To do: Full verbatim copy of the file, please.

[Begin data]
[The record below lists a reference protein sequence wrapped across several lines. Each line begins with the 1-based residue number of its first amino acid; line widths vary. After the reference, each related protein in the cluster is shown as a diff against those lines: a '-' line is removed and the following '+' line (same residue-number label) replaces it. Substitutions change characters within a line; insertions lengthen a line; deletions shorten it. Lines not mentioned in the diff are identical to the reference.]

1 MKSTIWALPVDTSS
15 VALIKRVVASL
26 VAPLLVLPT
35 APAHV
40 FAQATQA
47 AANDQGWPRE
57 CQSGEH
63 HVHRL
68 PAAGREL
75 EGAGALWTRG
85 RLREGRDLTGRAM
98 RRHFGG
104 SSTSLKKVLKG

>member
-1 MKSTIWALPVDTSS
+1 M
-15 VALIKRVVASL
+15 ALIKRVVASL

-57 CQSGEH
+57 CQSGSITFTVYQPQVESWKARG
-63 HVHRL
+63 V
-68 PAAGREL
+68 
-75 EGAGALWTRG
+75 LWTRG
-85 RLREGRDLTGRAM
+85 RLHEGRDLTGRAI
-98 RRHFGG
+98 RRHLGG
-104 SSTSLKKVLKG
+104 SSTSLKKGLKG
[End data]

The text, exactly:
[The record below lists a reference protein sequence wrapped across several lines. Each line begins with the 1-based residue number of its first amino acid; line widths vary. After the reference, each related protein in the cluster is shown as a diff against those lines: a '-' line is removed and the following '+' line (same residue-number label) replaces it. Substitutions change characters within a line; insertions lengthen a line; deletions shorten it. Lines not mentioned in the diff are identical to the reference.]

1 MKSTIWALPVDTSS
15 VALIKRVVASL
26 VAPLLVLPT
35 APAHV
40 FAQATQA
47 AANDQGWPRE
57 CQSGEH
63 HVHRL
68 PAAGREL
75 EGAGALWTRG
85 RLREGRDLTGRAM
98 RRHFGG
104 SSTSLKKVLKG

>member
-1 MKSTIWALPVDTSS
+1 M
-15 VALIKRVVASL
+15 ALIKRVVASL

-57 CQSGEH
+57 CQSGSITFTVYQPQVESWKARG
-63 HVHRL
+63 V
-68 PAAGREL
+68 
-75 EGAGALWTRG
+75 LWTRG
-85 RLREGRDLTGRAM
+85 RLHEGRDLTGRAI
-98 RRHFGG
+98 RRHLGG
-104 SSTSLKKVLKG
+104 SSTSLKKGLKG